Biblical Studies

A Scholar’s Devotion with Joel Green

Going through seminary, students are taught to study the Bible and uphold its doctrines about God while also being encouraged not to neglect their devotional times with God. Yet during my own devotional time I, and probably many others, often ask, “Is this approach the best way to grow spiritually, or is there a better way? What could I do differently? Should I incorporate my studies with my devotions?”  

Each week, I ask a different scholar two questions about how he or she spends time with the Lord and continues to love him with all their mind, strength, and heart. While no one method or style is “the only way,” we can draw on one another’s experiences. 

This week, I have asked Dr. Joel B. Green if he would share his thoughts with us.

1. How do you spend your devotional time with the Lord? 

My devotional time changes regularly. Right now, I am reading and praying through the Psalms, using my colleague John Goldingay’s recently published translation: The First Testament: A New Translation (InterVarsity Press, 2018). At other times, I might be found reading through a Gospel (whether in translation or Greek), or reading sermons from John Chrysostom or John Wesley, or being guided in my reading and prayers with the help of the ancient Celts or some version of the Daily Office. Because I read really fast, I work hard to take this reading more slowly, more contemplatively.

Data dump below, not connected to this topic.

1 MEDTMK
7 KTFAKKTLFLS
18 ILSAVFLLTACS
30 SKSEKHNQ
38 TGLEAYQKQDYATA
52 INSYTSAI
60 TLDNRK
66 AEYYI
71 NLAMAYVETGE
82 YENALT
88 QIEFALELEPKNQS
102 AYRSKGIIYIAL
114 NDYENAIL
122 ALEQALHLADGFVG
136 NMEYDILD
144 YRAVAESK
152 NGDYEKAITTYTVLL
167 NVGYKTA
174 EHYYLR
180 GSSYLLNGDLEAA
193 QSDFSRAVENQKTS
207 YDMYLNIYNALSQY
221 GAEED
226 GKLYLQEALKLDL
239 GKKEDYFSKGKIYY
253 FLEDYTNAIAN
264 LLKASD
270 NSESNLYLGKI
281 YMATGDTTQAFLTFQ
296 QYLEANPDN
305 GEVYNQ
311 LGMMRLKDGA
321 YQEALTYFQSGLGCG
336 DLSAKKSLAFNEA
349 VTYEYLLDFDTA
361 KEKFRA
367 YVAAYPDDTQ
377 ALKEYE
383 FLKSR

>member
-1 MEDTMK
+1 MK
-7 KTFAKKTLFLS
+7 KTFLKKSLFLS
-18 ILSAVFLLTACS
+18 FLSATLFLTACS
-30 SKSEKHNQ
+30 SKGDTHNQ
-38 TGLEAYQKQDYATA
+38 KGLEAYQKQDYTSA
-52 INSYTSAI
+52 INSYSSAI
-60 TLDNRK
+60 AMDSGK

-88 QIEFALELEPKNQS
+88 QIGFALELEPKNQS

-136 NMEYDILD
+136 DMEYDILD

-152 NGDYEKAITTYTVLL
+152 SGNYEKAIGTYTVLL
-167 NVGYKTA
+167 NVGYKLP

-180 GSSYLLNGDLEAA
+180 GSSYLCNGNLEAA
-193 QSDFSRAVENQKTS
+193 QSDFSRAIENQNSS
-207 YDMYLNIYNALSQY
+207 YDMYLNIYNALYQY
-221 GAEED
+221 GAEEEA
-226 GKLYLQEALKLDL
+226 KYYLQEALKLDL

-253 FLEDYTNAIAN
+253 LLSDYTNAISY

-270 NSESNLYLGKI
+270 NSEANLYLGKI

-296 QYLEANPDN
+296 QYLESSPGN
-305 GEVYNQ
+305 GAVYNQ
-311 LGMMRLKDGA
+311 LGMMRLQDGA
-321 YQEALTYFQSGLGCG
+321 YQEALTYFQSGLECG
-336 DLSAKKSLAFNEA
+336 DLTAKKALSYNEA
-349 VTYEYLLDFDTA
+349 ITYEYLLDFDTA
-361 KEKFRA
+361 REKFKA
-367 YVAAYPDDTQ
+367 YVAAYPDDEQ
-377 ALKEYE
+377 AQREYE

2. How do you practically seek to deepen your love for Christ?

In a number of ways — for example, by spending time with the people God loves, by cultivating my intimacy with the Scriptures, by participating in congregational worship, by receiving God’s grace in the Lord’s Supper, by having a running conversation with Jesus as I go about the day. In short, by attending to what Wesley called “the ordinances of God.”


Joel Green serves as Professor of New Testament Interpretation at Fuller Theological Seminary. He has written commentaries on the Gospel of Luke (NICNT) and on 1 Peter (THNTC), as well as books such as Conversion in Luke-Acts, and was one of the editors of the Dictionary of Jesus and the Gospels

Thank you, Dr. Green!

Other Scholars’ Devotions

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